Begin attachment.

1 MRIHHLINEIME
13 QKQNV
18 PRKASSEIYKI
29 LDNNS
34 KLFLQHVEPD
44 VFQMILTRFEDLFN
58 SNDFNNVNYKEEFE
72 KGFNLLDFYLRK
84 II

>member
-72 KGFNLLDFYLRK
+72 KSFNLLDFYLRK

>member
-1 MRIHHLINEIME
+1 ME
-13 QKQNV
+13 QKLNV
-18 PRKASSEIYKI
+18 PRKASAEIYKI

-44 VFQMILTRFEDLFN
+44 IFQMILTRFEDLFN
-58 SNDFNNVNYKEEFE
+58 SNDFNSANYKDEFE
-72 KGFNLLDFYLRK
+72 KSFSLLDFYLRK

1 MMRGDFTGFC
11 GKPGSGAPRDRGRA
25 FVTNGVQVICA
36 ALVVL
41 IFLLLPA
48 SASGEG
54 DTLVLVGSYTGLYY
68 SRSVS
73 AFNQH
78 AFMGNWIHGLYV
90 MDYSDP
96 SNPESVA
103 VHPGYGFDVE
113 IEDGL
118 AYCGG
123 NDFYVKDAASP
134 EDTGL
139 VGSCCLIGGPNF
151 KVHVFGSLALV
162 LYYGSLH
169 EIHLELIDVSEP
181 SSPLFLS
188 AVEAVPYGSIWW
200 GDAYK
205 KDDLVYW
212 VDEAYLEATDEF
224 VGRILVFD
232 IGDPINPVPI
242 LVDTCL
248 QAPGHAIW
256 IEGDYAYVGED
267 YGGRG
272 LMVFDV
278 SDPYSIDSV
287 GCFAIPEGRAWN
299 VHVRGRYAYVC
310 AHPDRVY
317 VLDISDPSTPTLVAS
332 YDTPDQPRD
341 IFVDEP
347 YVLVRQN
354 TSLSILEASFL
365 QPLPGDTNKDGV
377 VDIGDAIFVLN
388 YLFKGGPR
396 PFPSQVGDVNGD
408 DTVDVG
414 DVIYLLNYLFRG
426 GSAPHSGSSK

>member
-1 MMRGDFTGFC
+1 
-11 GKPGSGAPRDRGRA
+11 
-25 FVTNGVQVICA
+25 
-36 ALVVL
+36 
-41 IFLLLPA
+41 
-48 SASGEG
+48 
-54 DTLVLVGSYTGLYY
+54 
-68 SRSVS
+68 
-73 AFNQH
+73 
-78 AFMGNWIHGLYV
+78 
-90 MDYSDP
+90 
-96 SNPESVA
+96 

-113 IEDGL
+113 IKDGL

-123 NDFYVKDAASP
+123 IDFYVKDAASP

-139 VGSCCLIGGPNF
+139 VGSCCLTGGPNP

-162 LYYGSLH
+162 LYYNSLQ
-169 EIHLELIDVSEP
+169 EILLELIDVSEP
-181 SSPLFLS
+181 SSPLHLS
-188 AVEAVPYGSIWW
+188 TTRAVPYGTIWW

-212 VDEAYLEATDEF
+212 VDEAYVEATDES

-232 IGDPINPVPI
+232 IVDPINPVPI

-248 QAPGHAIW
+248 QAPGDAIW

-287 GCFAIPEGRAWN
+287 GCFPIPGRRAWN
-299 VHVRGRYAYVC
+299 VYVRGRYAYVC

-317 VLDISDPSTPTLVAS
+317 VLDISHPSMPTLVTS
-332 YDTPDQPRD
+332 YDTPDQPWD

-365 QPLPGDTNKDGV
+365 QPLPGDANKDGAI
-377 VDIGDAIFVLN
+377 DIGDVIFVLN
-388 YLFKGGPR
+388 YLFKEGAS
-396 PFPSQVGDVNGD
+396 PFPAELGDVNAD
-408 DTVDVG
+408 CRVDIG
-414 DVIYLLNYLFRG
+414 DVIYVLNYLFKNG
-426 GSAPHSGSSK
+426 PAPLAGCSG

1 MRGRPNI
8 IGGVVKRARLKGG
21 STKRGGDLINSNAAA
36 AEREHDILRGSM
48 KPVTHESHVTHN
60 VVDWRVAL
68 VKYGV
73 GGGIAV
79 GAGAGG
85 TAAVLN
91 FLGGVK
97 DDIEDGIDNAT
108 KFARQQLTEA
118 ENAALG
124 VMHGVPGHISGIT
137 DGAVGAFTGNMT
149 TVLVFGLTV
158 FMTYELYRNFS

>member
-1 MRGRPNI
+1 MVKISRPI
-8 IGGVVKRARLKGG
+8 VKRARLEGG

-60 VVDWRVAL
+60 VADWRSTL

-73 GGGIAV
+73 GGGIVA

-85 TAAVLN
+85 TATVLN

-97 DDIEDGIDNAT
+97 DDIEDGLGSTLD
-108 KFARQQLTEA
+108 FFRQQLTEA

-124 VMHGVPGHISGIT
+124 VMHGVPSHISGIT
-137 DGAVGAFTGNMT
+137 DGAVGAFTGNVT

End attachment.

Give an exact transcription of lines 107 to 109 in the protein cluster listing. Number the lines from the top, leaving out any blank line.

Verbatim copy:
+162 LYYNSLQ
-169 EIHLELIDVSEP
+169 EILLELIDVSEP